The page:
Massive appearance of foreign agricultural investments in Sudan started in the early 2000s, when the regime began offering land and water at favourable conditions to the Gulf countries according to Stefano.
"These (Gulf) countries were starting to experience the reduction of their water resources, due to the excessive over-use," Stefano narrates further noting that, "their domestic agricultural production needed to be outsourced."
The large-scale projects Stefano examined were carried out primarily for the agro-industrial production of alfalfa (Medicago Sativa). The fodder is mainly exported to Saudi Arabia and UAE for industrial farms and animals consumption.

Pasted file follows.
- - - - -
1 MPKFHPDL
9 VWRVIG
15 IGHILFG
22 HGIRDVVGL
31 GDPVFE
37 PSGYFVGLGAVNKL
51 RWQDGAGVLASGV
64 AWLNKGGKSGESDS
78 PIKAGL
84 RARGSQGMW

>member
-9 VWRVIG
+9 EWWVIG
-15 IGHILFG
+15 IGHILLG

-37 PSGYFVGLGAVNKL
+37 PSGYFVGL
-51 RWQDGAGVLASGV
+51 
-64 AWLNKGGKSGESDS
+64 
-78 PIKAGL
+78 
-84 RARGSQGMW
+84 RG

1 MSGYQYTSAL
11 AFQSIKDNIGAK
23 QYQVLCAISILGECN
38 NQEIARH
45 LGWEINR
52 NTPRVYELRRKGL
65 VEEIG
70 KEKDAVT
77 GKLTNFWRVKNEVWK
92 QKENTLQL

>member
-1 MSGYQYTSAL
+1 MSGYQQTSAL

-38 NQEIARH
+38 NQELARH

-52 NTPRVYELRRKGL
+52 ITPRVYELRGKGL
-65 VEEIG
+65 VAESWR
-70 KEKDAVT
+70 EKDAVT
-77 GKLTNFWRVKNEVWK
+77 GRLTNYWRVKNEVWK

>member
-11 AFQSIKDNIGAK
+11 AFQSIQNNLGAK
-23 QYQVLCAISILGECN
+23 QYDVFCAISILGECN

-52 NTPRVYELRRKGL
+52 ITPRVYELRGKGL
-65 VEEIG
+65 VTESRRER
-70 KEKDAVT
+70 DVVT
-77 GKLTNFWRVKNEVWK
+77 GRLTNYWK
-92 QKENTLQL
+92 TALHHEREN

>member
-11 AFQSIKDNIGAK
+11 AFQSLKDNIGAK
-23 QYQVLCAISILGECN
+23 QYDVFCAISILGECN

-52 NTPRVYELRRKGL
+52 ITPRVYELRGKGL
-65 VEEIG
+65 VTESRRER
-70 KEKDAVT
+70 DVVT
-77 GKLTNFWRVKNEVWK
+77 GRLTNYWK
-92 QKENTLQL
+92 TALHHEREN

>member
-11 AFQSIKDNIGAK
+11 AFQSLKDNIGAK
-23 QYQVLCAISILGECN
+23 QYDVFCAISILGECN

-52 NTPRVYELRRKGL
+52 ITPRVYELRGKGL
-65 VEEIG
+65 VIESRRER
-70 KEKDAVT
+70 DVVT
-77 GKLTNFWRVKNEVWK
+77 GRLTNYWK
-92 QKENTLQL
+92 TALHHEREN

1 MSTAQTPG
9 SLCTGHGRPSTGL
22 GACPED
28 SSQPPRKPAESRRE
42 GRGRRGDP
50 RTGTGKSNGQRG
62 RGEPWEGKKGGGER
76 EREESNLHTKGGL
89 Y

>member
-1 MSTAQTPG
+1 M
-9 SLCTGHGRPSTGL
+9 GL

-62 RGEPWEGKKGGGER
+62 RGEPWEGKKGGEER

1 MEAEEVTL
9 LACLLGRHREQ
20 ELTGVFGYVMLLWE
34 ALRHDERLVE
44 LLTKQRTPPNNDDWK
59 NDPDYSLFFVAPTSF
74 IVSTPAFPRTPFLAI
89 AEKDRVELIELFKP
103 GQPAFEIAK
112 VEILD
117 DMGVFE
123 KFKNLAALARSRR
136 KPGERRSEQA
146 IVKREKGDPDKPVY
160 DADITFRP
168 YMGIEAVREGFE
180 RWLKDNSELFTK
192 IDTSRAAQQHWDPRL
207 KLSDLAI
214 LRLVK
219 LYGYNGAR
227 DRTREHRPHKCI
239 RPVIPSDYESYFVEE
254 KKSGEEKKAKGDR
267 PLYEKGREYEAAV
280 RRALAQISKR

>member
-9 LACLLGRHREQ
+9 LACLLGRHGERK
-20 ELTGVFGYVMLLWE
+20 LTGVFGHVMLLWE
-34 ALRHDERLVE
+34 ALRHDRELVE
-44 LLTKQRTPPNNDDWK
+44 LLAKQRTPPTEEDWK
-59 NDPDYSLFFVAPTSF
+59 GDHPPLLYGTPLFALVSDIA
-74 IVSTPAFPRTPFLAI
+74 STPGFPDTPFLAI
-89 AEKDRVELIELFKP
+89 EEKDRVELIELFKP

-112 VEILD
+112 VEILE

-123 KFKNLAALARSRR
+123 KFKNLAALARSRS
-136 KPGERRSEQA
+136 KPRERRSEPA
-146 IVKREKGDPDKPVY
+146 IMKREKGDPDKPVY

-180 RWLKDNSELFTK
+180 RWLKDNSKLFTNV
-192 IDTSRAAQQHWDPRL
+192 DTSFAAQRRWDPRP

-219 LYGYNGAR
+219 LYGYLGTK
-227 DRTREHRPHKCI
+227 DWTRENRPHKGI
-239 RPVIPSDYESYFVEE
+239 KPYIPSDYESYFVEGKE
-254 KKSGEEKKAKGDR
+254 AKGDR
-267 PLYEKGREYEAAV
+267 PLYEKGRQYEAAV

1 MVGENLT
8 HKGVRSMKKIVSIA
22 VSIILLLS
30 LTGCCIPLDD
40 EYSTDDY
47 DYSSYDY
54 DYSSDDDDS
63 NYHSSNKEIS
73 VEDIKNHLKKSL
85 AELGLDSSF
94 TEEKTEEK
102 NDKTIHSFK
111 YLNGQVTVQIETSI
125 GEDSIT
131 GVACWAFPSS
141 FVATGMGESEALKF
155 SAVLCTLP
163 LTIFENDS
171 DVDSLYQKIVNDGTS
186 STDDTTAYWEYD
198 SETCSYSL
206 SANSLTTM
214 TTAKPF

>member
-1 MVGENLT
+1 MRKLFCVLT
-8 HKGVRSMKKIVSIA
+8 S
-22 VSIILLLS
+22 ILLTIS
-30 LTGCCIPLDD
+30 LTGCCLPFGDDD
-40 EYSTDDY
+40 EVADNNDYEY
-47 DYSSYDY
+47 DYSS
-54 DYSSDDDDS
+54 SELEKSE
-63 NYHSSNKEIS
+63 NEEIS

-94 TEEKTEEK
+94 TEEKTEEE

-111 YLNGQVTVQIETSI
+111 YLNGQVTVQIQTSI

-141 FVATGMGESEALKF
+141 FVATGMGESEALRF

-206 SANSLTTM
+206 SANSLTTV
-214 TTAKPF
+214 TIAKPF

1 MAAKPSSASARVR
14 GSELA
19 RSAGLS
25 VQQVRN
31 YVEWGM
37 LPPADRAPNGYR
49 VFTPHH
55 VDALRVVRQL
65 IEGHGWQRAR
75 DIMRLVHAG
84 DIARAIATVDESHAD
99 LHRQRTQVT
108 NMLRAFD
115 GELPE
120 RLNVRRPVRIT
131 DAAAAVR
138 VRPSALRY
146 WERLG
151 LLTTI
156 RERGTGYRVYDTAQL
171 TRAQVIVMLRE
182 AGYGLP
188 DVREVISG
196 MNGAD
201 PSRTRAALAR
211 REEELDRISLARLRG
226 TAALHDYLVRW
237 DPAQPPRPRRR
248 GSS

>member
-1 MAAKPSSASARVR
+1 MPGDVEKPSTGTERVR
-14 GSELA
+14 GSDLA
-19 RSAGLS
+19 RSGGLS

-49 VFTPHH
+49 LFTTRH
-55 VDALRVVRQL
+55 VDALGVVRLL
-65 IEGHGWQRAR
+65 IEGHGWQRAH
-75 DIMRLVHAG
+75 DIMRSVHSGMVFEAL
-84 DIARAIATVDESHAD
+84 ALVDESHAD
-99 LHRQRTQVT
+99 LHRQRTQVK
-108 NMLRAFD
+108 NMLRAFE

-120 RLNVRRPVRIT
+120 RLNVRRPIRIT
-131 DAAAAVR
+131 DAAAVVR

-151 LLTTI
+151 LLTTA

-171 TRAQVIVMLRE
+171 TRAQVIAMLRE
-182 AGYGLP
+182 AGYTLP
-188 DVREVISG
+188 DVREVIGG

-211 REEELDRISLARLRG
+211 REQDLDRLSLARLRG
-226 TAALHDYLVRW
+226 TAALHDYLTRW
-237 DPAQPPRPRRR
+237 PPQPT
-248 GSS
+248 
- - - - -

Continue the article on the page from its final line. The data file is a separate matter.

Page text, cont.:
Stefano believes the biggest acquisition of land in Sudan is that of Moawia Elberier, a multinational conglomerate of 30 companies.
"Moawia could potentially cultivate 480,000 feddans. Yet currently, projects activated by Moawia do not fully cover the available extension and are relatively small," he notes.
What do land grabs mean to local people?
In most cases, the grabbed land was originally being used by the local people for agricultural and pastoral purposes. Therefore, the establishment of investment project reduces the availability of the local people's space for economic activities according to Stefano.
He further notes that due to reduction of land for local farmers, conflicts arise between tribes and villagers over the control of land and water.
Towards sustainable solutions